Marriner leads a fine version of the Sellinger Divertimento also, its most notable feature being the great drive he lends to the fast Presto and Finale. It is interesting though to note that nobody, neither Marriner nor his two predecessor Norman Del Mar (on Lyrita SRCD.257 with more Divertimentos and Sinfonietas of Rawsthorne, Britten, Berkeley and Arnold, barcode 5020926025722) and Richard Hickox (same disc as above), plays the Lament at the composer’s prescribed tempo – in fact, they all play it about twice as slow, not the “Andante” prescribed by Tippett at 72 quarter notes per minute, but a true Adagio, in Marriner’s case at 38-39. On the other hand, although it is less perceptible, they all play the actual Adagio, the fourth movement, slightly faster than Tippett indicates, circa 84 eighth-notes/mn for Marriner to Tippett’s 76 (and they all come within seconds of each other there). No complaint: although it distorts Tippett’s intended tempo relationship (with his fast – medium fast – very fast – very slow – fast, turned into a symmetrical fast – slow – very fast – slow – fast), the symmetry it achieves is defensible and, more fundamental still, the Lament sounds beautiful like that.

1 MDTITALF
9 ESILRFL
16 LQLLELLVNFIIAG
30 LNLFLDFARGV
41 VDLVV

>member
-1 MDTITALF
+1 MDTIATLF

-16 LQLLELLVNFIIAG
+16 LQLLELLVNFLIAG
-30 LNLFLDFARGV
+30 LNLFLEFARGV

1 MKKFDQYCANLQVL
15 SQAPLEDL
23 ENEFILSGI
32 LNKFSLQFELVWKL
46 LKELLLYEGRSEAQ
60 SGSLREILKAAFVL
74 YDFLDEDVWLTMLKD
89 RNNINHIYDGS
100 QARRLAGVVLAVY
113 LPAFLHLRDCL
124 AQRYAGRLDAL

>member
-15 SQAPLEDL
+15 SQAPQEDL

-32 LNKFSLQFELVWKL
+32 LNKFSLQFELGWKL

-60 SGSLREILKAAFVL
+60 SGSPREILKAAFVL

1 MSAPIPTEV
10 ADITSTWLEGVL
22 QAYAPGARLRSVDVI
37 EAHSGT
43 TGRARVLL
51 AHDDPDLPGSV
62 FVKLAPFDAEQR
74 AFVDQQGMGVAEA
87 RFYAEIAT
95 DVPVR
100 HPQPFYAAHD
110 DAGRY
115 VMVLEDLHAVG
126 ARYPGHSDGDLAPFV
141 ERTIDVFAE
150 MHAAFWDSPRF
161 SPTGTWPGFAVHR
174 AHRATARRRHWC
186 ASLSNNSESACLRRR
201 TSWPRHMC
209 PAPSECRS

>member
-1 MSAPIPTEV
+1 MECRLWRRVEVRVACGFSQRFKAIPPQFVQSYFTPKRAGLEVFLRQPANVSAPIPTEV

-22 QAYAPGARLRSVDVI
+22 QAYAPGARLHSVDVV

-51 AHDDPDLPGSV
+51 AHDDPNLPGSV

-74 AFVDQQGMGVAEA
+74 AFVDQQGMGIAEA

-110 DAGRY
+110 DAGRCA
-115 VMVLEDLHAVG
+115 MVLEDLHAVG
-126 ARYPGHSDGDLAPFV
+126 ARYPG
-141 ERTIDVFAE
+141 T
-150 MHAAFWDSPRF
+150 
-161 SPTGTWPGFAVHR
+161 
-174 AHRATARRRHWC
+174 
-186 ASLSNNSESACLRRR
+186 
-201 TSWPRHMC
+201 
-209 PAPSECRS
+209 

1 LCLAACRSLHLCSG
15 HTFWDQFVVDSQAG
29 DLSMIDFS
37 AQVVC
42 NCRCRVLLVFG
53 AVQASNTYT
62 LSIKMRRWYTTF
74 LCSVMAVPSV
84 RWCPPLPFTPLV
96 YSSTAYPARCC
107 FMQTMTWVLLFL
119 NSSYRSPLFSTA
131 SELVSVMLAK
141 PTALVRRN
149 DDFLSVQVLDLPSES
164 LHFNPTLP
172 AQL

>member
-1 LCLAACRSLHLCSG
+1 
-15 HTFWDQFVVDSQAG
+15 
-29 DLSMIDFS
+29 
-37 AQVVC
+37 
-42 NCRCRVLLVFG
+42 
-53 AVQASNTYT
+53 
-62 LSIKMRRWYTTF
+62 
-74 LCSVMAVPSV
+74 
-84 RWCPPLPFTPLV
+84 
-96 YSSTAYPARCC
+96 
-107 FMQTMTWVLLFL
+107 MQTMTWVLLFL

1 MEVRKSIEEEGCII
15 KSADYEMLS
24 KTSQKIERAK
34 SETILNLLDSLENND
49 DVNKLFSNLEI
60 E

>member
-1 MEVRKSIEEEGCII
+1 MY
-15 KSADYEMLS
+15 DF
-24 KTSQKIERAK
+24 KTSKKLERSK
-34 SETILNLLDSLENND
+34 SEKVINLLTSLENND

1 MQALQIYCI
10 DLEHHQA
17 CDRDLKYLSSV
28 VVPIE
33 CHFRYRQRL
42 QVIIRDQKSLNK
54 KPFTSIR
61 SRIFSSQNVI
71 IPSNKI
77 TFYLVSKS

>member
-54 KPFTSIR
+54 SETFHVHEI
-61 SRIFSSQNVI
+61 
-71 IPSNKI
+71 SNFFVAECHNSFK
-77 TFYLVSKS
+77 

In Little Music, I’m not so happy with Marriner’s decision to “legatoize” the fanfare-like sextuplets (notated “brillante” by Tippett) that open the Prelude. Sure Tippett didn’t write any staccato marks there, but everybody, including Marriner in 1970, plays them with a detaché articulation that reinforces their bite and brilliance. Here, they sound softened and somewhat watered down. Other than that, Marriner leads a good version, very similar (outside of the Prelude) to his former self, with as earlier a driving and ebullient Finale, but with slightly less robust edges and impact. I find the previous version preferable.

In the middle of all that enters the Michael Thompson Horn Quartet in the Sonata for Four Horns, more vivid in sound and biting in attack and articulation than the … Michael Thompson Horn Quartet on Collins Classics (19292, “The Wallace Collection”, barcode 5012106122925), but, consequently, slightly less atmospheric in the slow movement. The Sonata isn’t among the canon of works considered as Tippett’s masterpieces, yet it is: biting, angular, rhythmically bouncing, beautifully atmospheric, Tippett at his most inventive, even if the works evokes, as the liner notes justly point out, echoes of Britten and his Serenade for tenor, horn and strings.